Not that people don’t make money in the financial markets.  Some people make a ton of money.  But those people are experts and they know how to survive in a “dirty game”.

If you are an amateur, you really need to think twice before diving too deeply into the financial markets.  If you think that you can jump into the Forex or the U.S. stock market and “get rich quick” you are in for a rude awakening.

The financial markets have become a game that is designed to funnel money to the “sharks” and to the “big boys”.  Once you put your money into the game, the odds are that “the house” is going to win.

For those that still do believe that the financial markets are a good way to build wealth, at least be prudent enough to get some sound financial advice.  There is no shame in having a financial professional invest your money for you.

But it is no guarantee of success either.  The truth is that millions of Americans have experienced a lot of pain in the financial markets over the last few years.

As the global economy becomes even more unstable, the manipulation of the financial markets by governments and by central banks is going to become even more dramatic.

As financial markets around the world crash and rise and crash again a whole lot of people are going to be wiped out financially.

You don’t have to be one of them.

Shocking New IMF Report: The U.S. Dollar Needs To Be Replaced As The World Reserve Currency And SDRs “Could Constitute An Embryo Of Global Currency”

The IMF is trying to move the world away from the U.S. dollar and towards a global currency once again.  In a new report entitled “Enhancing International Monetary Stability—A Role for the SDR“, the IMF details the “problems” with having the U.S. dollar as the reserve currency of the globe and the IMF discusses the potential for a larger role for SDRs (Special Drawing Rights).  But the IMF certainly does not view SDRs as the “final solution” to global currency problems.  Rather, the IMF considers SDRs to be a transitional phase between what we have now and a new world currency.  In this newly published report, the IMF makes this point very clearly: “In the even longer run, if there were political willingness to do so, these securities could constitute an embryo of global currency.”  Yes, you read that correctly.  The SDR is supposed to be “an embryo” from which a global currency will one day develop.  So what about the U.S. dollar and other national currencies?  Well, they would just end up fading away.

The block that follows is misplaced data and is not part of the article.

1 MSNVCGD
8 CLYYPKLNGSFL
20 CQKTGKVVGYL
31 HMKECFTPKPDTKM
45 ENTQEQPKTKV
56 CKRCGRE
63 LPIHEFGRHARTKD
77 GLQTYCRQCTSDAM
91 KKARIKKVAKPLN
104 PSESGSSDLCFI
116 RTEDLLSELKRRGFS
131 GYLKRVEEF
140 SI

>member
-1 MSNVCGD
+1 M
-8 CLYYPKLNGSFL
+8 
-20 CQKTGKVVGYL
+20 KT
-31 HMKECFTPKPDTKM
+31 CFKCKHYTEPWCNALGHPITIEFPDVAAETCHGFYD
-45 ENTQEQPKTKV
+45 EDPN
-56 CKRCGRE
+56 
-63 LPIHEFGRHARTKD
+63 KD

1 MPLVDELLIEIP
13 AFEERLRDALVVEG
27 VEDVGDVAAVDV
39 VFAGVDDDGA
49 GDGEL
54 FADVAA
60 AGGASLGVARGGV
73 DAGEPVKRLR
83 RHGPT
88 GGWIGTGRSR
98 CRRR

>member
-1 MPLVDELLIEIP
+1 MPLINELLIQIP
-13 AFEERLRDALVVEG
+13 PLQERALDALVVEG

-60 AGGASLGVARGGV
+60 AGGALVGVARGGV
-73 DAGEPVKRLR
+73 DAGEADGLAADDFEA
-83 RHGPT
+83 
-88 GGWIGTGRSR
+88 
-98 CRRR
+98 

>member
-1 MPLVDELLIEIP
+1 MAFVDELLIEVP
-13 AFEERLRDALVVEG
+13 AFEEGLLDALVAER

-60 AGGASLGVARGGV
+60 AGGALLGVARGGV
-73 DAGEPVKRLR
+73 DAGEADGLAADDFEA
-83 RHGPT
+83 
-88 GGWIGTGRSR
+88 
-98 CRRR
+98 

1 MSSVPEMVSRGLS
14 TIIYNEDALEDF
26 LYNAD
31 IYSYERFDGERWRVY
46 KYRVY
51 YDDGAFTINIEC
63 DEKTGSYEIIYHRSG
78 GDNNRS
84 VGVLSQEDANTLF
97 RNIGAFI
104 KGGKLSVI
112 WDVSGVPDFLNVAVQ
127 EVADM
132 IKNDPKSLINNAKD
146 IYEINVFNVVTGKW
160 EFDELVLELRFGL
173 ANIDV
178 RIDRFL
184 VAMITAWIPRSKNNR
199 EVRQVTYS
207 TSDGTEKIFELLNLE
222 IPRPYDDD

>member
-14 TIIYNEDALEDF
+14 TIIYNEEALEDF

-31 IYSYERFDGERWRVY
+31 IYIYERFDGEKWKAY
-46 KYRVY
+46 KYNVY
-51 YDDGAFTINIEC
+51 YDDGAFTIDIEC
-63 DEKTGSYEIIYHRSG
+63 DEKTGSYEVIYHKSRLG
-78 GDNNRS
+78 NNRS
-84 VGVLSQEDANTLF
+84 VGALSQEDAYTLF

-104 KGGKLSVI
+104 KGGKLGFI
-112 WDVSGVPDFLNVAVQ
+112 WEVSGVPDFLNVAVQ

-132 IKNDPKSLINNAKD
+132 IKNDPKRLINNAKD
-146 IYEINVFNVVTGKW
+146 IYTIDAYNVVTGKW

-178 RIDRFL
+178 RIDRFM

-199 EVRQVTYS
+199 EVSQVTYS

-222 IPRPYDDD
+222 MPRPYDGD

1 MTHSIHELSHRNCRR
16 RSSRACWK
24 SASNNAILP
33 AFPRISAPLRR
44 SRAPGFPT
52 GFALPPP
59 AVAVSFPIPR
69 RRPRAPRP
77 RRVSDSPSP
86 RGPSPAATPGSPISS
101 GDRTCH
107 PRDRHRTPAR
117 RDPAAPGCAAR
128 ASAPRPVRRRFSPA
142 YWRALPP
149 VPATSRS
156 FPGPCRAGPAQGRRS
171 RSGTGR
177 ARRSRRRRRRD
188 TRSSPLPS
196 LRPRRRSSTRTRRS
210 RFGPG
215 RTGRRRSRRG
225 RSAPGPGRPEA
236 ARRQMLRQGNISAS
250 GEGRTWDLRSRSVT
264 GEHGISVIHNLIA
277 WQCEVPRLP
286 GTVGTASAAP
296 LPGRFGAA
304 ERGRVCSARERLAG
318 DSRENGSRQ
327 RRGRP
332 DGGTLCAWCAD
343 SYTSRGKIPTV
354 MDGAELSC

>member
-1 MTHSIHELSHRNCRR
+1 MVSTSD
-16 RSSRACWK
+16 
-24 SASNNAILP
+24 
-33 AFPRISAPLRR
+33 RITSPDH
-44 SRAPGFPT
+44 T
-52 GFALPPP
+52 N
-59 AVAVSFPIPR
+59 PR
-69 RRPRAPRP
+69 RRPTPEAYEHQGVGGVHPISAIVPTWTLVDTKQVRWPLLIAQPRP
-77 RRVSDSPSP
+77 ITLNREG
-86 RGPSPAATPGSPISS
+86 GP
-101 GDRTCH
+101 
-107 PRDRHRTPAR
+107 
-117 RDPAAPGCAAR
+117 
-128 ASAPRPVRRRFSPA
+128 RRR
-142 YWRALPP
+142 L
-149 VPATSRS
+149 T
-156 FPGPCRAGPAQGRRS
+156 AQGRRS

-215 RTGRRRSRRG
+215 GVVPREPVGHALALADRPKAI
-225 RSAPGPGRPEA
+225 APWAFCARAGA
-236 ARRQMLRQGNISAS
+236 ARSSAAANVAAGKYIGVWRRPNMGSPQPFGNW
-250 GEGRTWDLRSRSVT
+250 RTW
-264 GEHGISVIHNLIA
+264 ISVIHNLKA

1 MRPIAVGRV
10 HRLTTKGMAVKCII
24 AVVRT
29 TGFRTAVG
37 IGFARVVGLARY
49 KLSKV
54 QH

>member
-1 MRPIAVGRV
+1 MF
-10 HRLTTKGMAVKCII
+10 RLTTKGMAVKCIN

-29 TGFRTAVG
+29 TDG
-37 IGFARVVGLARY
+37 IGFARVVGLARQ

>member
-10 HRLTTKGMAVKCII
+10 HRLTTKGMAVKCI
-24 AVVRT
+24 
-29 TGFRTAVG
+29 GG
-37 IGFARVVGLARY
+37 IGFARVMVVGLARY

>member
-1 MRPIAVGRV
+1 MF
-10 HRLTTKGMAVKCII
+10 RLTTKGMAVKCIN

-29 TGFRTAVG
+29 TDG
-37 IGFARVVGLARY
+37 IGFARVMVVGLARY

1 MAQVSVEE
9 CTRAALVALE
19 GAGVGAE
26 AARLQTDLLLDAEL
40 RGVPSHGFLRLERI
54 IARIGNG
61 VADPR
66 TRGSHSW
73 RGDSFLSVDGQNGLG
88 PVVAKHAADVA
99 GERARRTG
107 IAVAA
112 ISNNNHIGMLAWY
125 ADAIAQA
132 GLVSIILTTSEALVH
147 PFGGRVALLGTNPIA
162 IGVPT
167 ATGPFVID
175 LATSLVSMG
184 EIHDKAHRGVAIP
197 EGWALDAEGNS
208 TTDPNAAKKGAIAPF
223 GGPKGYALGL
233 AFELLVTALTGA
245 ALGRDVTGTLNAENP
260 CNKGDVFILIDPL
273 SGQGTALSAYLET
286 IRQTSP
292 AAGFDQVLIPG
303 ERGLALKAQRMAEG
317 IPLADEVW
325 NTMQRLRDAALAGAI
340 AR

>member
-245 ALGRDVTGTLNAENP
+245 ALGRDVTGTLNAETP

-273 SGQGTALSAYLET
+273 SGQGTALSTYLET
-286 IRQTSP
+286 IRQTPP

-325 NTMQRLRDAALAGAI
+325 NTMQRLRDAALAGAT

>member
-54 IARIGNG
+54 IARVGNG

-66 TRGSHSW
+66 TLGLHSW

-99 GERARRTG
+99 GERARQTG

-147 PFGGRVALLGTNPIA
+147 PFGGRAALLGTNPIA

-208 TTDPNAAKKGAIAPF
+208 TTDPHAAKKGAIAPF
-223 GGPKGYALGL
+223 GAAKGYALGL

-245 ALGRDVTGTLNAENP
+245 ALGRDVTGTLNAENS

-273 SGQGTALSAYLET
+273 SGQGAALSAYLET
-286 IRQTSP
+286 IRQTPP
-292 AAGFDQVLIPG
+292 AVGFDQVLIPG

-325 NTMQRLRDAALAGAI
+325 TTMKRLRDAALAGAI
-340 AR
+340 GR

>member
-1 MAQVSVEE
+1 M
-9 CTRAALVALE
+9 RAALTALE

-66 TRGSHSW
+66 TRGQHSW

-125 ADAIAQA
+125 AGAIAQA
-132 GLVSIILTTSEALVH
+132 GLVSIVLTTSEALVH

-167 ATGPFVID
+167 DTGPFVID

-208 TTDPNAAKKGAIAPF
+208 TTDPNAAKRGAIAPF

CNN clearly understands what the IMF is trying to accomplish with this new report.  The following is how CNN’s recent story about the new IMF report begins….

“The International Monetary Fund issued a report Thursday on a possible replacement for the dollar as the world’s reserve currency.”

That is exactly what the IMF intends to do.

They intend to have SDRs replace the U.S. dollar as the world reserve currency.

So exactly what are SDRs?

Well, “SDR” is short for Special Drawing Rights.  It is a synthetic currency unit that is made up of a basket of currencies.  SDRs have actually been around for many years, but now they are being heavily promoted as an alternative to the dollar.

The following is how Wikipedia defines SDRs….

Special Drawing Rights (SDRs) are international foreign exchange reserve assets. Allocated to nations by the International Monetary Fund (IMF), a SDR represents a claim to foreign currencies for which it may be exchanged in times of need.

The SDR is a hybrid.  SDRs are part U.S. dollar, part euro, part yen and part British pound.  In particular, the following is how each SDR currently breaks down….

U.S. Dollar: 41.9%

Euro: 37.4%

Yen: 9.4%

British Pound: 11.3%

Now there are calls for other national currencies to be included in the basket.

Russian President Dmitry Medvedev has publicly called for the national currencies of Brazil, Russia, India and China to be included in the SDR.